Allen Ginsberg, the visionary poet and founding father of the Beat generation inspired the American counterculture of the second half of the 20th century with groundbreaking poems such as "Howl" and "Kaddish." Among the avant-garde, Ginsberg used poetry for both personal expression and in his fight for a more interesting and open society.
Allen Ginsberg was born in Newark, New Jersey on June 3, 1926. As a boy he was a close witness to his mother’s mental illness, as she lived both in and out of institutions. His father, Louis Ginsberg was a well-known traditional poet. After graduating from high school, Ginsberg attended Columbia University, where he planned to study law. There he became friends with Jack Kerouac and William Burroughs. Together the three would change the face of American writing forever.
With an interest in the street life of the city, Kerouac, Ginsberg and Burroughs found inspiration in jazz music and the culture that surrounded it. They encouraged a break from traditional values, supporting drug-use as a means of enlightenment. To many, their shabby dress and "hip" language seemed irresponsible, but in their actions could be found the seeds of a revolution that was meant to cast off the shackles of the calm and boring social life of the post-war era. While a nation tried desperately to keep from rocking the boat, Allen Ginsberg and the Beats saw the need for a more vibrant and daring society.
One of the primary first works of the Beats was Ginsberg’s long poem "Howl." In an age plagued by intolerance, "Howl" (1956) was both a desperate plea for humanity and a song of liberation from that intolerant society. Ginsberg’s use of a gritty vernacular and an improvisational rhythmical style created poetry that seemed haphazard and amateur to many of the traditional poets of the time. In "Howl" and his other poems, however, one could hear a true voice of the time, unencumbered by what the Beats saw as outdated forms and meaningless grammatical rules.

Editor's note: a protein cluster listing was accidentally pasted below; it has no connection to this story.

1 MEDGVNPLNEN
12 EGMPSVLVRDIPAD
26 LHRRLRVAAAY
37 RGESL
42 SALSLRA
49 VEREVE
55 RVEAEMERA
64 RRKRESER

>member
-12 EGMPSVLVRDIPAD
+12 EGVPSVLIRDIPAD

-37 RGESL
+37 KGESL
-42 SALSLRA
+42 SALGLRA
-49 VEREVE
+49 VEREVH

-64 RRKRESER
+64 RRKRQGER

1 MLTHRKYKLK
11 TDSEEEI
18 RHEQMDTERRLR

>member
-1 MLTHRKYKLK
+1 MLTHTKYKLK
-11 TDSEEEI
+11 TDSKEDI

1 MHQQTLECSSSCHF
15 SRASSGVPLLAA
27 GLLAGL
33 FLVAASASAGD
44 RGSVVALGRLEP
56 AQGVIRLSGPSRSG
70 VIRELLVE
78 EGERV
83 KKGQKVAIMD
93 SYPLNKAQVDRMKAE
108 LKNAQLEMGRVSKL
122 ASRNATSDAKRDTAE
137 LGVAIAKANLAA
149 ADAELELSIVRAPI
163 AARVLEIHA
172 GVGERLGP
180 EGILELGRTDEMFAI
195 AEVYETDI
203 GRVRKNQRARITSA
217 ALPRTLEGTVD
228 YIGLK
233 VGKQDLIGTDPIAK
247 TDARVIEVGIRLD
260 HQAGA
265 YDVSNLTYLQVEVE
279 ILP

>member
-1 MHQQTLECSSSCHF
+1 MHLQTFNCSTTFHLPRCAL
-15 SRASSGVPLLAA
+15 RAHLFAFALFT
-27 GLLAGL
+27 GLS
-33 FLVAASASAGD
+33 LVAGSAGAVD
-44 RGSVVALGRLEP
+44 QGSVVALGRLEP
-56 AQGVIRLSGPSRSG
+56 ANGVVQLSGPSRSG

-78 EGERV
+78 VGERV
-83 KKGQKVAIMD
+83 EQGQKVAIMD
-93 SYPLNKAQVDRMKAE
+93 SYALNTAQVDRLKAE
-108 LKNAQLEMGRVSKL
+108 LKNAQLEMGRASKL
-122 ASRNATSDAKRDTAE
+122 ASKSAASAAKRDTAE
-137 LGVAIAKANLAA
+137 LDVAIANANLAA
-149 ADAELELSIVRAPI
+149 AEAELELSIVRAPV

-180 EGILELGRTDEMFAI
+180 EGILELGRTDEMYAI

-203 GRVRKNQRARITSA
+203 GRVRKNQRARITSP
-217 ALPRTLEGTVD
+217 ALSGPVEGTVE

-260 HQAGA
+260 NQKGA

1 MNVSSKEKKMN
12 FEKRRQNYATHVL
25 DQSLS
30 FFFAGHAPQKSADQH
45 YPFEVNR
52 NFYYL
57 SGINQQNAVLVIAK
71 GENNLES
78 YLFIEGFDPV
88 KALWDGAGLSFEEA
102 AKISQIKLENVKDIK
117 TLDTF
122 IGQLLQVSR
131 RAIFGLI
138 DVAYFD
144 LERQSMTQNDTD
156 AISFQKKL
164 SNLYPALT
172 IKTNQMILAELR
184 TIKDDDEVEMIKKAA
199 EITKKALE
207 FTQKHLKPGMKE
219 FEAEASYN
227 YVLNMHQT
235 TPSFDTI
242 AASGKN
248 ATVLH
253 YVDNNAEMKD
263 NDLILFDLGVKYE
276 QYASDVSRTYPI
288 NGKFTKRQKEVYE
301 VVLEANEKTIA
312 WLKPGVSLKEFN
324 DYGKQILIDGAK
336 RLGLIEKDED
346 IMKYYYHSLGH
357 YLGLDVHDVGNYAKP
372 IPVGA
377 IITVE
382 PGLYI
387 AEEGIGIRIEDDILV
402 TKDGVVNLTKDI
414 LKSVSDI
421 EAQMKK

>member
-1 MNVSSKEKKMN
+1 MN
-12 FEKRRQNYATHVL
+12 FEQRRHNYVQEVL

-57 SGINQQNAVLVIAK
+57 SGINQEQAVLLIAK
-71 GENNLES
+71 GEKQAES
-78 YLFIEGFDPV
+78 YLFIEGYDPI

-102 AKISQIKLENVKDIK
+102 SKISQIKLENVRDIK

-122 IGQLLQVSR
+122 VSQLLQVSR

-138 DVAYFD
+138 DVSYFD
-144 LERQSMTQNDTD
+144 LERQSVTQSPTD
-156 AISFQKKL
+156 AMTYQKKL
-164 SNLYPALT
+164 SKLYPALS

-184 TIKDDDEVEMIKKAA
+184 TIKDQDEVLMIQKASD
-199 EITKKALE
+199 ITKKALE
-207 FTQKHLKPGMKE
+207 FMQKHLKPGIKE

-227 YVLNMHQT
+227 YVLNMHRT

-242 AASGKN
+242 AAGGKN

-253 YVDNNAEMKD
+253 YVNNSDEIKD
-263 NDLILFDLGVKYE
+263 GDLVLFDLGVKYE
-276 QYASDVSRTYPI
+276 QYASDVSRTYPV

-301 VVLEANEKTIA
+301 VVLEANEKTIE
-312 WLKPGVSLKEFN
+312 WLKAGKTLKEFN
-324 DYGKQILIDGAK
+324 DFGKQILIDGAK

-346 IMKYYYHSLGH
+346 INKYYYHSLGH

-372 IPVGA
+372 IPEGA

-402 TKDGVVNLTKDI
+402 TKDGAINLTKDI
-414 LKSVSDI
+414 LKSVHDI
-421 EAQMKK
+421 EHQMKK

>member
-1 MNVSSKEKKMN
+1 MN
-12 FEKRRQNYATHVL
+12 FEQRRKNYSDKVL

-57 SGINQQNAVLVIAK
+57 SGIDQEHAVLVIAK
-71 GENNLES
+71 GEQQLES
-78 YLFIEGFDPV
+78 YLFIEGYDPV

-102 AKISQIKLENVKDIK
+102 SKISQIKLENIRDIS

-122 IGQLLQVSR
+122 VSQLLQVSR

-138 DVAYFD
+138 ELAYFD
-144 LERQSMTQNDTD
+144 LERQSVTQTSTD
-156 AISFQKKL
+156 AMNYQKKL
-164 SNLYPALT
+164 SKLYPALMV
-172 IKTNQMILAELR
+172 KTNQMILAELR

For its frank embrace of such taboo topics as homosexuality and drug use, "Howl" drew a great deal of criticism. Published by City Lights, the San Francisco based publisher of many of the Beats, the book was the subject of an obscenity trial. Eventually acquitted of the charges, City Lights came out with Ginsberg’s second book in 1961. "Kaddish, And Other Poems," often considered Ginsberg’s greatest work, dealt again with a deep despair and addressed Ginsberg’s closeness with his mother while she was hospitalized and fighting insanity. The raw nature of the subject matter and Ginsberg’s desperate emotions found a perfect home in his poem "Kaddish." Of "Kaddish," Ginsberg wrote "I saw my self my own mother and my very nation trapped desolate...and receiving decades of life while chanting Kaddish the names of Death in many mind-worlds the self seeking key to life found at last our self."
After the death of his mother, Ginsberg signed onto a ship sailing to the Arctic Circle. It marked the beginning of his travels both at home and abroad. From the position of Beat Generation spokesman, Ginsberg continued as one of the central characters of the counter-culture in the 1960s. He lectured at universities, opposed the Vietnam War, marched against the C.I.A. and the Shah of Iran, and was arrested in the riots during the 1968 Democratic Convention in Chicago.